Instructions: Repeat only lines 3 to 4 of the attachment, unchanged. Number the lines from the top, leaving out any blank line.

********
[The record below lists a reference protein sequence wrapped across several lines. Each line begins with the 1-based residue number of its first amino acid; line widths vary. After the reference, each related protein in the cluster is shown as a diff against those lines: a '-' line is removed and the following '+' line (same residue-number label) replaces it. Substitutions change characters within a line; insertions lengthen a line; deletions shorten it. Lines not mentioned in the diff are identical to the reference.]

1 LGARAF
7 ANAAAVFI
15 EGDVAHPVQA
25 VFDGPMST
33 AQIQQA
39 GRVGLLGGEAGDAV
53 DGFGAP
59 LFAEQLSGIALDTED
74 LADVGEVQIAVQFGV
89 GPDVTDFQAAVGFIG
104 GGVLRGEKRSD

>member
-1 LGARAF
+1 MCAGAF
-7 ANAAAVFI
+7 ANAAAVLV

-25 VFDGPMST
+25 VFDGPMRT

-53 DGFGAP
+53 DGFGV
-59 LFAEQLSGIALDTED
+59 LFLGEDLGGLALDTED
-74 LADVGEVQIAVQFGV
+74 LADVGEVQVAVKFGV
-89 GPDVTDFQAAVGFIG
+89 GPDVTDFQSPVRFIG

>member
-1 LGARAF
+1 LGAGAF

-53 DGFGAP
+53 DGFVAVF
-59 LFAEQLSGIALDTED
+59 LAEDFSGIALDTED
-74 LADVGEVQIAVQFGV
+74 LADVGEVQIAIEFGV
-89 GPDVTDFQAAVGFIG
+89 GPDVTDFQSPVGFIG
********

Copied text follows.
7 ANAAAVFI
15 EGDVAHPVQA